This totally makes sense: forewarned is forearmed — especially if you have a roommate. Living with someone, much like moving in with a significant other, may just as well be called taking the plunge. Finding the right roommate is quite a challenge. It does not matter whether you’ve been friends forever or total strangers because the rules, expectations, and frustrations do not change. Those sit-down-let’s-talk moments are always awkward, bordering on creepy, but it always helps to have one. Loosen up, be honest, talk about habits, and deal breakers.
Before signing that lease or contract, here are the things to discuss with your potential roommate/s that will both save you sleepless nights, awkward moments, catfights, and mean status updates on Facebook.
Hey, what do you do again?
This is an easy way to start a conversation. Talk about what you do for a living — it’s impersonal, non-committal, and expected. While you are at it, you will get a glimpse on how much each one makes and whether you are both financially capable to pay the rent, utilities, and other expenses.
This will also give you both an idea on your schedule. It helps to know what time your roommate leaves your apartment or condo and what time he is expected to return. That way, you know when someone is home, when it is empty, and when it is best for you to do your more personal and private stuff.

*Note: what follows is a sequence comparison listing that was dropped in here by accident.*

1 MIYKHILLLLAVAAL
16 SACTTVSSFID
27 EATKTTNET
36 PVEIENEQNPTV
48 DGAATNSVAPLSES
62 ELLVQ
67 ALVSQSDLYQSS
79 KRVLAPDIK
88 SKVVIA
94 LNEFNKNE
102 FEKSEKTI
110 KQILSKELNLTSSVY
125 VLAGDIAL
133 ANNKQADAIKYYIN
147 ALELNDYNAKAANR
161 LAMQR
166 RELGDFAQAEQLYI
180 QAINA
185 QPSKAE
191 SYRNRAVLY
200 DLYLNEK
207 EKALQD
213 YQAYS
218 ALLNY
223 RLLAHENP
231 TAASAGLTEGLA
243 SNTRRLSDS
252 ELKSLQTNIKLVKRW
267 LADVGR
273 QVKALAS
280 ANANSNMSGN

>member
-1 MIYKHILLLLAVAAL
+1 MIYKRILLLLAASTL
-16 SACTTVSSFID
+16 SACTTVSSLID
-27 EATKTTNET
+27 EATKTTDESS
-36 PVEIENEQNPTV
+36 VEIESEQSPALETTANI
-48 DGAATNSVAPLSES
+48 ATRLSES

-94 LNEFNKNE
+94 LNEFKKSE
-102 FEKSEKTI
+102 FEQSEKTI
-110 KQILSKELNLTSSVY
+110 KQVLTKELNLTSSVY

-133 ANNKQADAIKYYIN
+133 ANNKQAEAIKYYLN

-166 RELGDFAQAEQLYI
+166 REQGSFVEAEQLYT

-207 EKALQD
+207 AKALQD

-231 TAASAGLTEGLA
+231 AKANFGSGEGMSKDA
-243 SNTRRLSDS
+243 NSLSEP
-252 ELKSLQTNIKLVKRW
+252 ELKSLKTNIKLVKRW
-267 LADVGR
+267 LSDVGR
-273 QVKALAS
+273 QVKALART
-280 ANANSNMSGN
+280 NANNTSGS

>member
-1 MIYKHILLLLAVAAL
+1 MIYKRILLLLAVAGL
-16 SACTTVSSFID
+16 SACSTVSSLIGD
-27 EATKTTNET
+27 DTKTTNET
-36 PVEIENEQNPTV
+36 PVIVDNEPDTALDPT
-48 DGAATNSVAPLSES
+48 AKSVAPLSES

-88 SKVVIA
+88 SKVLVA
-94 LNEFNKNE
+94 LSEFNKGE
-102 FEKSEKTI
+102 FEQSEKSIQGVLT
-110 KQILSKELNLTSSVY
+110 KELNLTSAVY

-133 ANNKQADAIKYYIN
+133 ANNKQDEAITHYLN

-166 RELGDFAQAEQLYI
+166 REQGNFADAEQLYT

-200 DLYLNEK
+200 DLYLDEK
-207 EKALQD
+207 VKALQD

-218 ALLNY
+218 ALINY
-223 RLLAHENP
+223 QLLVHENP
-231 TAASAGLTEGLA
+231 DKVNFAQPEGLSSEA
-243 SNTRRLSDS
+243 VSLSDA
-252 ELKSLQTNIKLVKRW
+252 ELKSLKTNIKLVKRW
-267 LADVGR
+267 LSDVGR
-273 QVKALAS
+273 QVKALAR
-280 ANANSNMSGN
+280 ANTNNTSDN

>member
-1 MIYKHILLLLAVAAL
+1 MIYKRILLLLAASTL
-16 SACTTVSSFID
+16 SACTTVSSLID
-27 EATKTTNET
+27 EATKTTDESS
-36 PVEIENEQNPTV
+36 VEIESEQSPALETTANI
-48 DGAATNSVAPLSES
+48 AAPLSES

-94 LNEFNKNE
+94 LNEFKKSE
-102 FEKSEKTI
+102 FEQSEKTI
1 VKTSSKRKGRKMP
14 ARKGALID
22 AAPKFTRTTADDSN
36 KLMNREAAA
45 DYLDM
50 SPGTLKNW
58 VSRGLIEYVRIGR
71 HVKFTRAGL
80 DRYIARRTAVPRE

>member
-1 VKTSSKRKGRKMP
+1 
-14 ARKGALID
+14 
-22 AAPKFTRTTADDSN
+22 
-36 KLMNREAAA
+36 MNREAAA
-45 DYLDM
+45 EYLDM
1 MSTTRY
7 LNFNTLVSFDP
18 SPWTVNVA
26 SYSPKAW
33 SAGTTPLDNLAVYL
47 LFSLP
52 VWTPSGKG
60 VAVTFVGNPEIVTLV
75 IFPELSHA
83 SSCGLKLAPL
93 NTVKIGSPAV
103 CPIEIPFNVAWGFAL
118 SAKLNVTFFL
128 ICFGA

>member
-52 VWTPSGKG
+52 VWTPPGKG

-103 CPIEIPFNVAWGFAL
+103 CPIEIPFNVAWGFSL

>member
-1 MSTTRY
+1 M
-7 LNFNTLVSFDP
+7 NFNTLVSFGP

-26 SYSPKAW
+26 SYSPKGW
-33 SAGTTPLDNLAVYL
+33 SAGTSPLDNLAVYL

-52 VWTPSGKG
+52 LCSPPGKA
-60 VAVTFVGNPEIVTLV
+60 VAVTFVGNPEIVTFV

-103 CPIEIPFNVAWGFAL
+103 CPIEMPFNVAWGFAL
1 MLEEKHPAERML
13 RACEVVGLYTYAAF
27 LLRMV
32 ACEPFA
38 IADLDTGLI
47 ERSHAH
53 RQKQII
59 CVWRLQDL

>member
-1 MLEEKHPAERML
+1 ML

Love it or hate it
Play a game of sorts and take note of each other’s favorites, pet peeves and deal breakers. If you share a bathroom, this is even more necessary. Find out how long does one take in the bathroom, is it okay to leave toiletries there, etc. You should also find out things like: is loud music allowed, can you crash on your roommate’s couch, can you borrow his computer, can you clog the DVR with Game of Thrones episodes, or lights on or off in the living room (or in your room if you are sharing one). Decide what things are communal.
Remember that some pet peeves are beyond our understanding but they have to be respected nevertheless. Among the habits you should watch out for are: slamming doors, putting feet up the table, leaving hair on the bathroom floor, loud walking, and so on down the line.
Mean to clean
As a rule, you both should agree to keep your place tidy. But if either one of you believes that cleaning is not necessary until living conditions are sub-human, then you are most certainly to have a problem.
You absolutely do not want to be like your mother reminding everyone to clean up their mess. Your roommate surely doesn’t want you to. So have a conversation about who is going to take out the garbage, clean up, when and how often. A chartered cleaning schedule posted on the refrigerator is not necessary. Just agree on a schedule and make sure you won’t skip yours. You may also just agree on having a cleaning lady drop by every so often.
Oh yes, the bills
This is a hard topic to discuss with your roommate but the sooner it’s out there, the better. Ideally, you split everything down the middle — rent, water, electricity, subscriptions, and association dues if any. If you use the air-conditioning or the heater more, maybe you should discuss that too.